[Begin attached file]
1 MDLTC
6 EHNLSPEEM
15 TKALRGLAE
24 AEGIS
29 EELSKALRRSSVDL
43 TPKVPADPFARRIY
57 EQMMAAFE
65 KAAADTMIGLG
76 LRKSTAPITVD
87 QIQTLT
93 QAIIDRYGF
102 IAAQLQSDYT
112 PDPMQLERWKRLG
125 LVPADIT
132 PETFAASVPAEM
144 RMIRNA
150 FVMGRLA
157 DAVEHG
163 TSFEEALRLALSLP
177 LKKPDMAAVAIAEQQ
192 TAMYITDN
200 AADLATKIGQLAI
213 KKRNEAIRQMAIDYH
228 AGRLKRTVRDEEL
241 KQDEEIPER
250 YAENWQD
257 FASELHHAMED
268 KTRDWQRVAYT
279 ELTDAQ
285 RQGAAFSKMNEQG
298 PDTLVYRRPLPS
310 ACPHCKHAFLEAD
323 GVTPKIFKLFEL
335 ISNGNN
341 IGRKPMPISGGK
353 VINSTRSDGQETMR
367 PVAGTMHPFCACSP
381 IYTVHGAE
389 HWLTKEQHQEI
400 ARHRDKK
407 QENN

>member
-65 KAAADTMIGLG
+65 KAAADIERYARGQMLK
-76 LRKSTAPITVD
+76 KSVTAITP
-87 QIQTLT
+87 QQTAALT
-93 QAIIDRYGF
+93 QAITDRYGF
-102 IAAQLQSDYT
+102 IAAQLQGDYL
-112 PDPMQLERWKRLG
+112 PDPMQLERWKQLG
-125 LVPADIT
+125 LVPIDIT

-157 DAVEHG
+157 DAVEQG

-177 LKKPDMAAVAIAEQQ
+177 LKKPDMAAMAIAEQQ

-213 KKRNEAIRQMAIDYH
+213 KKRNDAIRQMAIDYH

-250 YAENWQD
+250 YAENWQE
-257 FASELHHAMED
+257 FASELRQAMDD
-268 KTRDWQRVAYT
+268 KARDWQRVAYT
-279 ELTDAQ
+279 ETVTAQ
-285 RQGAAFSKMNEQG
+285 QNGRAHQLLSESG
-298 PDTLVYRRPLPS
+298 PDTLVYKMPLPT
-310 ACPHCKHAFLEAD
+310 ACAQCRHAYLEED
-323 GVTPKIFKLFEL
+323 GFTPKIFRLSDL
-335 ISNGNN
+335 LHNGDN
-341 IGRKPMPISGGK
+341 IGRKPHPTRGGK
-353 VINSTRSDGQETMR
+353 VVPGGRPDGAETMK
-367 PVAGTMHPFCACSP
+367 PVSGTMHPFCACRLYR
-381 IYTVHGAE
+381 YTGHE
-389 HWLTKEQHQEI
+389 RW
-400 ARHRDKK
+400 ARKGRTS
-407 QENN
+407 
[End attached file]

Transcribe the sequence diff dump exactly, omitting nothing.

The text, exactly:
1 MDLTC
6 EHNLSPEEM
15 TKALRGLAE
24 AEGIS
29 EELSKALRRSSVDL
43 TPKVPADPFARRIY
57 EQMMAAFE
65 KAAADTMIGLG
76 LRKSTAPITVD
87 QIQTLT
93 QAIIDRYGF
102 IAAQLQSDYT
112 PDPMQLERWKRLG
125 LVPADIT
132 PETFAASVPAEM
144 RMIRNA
150 FVMGRLA
157 DAVEHG
163 TSFEEALRLALSLP
177 LKKPDMAAVAIAEQQ
192 TAMYITDN
200 AADLATKIGQLAI
213 KKRNEAIRQMAIDYH
228 AGRLKRTVRDEEL
241 KQDEEIPER
250 YAENWQD
257 FASELHHAMED
268 KTRDWQRVAYT
279 ELTDAQ
285 RQGAAFSKMNEQG
298 PDTLVYRRPLPS
310 ACPHCKHAFLEAD
323 GVTPKIFKLFEL
335 ISNGNN
341 IGRKPMPISGGK
353 VINSTRSDGQETMR
367 PVAGTMHPFCACSP
381 IYTVHGAE
389 HWLTKEQHQEI
400 ARHRDKK
407 QENN

>member
-65 KAAADTMIGLG
+65 KAAADIERYARGQMLK
-76 LRKSTAPITVD
+76 KSVTAITP
-87 QIQTLT
+87 QQTAALT
-93 QAIIDRYGF
+93 QAITDRYGF
-102 IAAQLQSDYT
+102 IAAQLQGDYL
-112 PDPMQLERWKRLG
+112 PDPMQLERWKQLG
-125 LVPADIT
+125 LVPIDIT

-157 DAVEHG
+157 DAVEQG

-177 LKKPDMAAVAIAEQQ
+177 LKKPDMAAMAIAEQQ

-213 KKRNEAIRQMAIDYH
+213 KKRNDAIRQMAIDYH

-250 YAENWQD
+250 YAENWQE
-257 FASELHHAMED
+257 FASELRQAMDD
-268 KTRDWQRVAYT
+268 KARDWQRVAYT
-279 ELTDAQ
+279 ETVTAQ
-285 RQGAAFSKMNEQG
+285 QNGRAHQLLSESG
-298 PDTLVYRRPLPS
+298 PDTLVYKMPLPT
-310 ACPHCKHAFLEAD
+310 ACAQCRHAYLEED
-323 GVTPKIFKLFEL
+323 GFTPKIFRLSDL
-335 ISNGNN
+335 LHNGDN
-341 IGRKPMPISGGK
+341 IGRKPHPTRGGK
-353 VINSTRSDGQETMR
+353 VVPGGRPDGAETMK
-367 PVAGTMHPFCACSP
+367 PVSGTMHPFCACRLYR
-381 IYTVHGAE
+381 YTGHE
-389 HWLTKEQHQEI
+389 RW
-400 ARHRDKK
+400 ARKGRTS
-407 QENN
+407 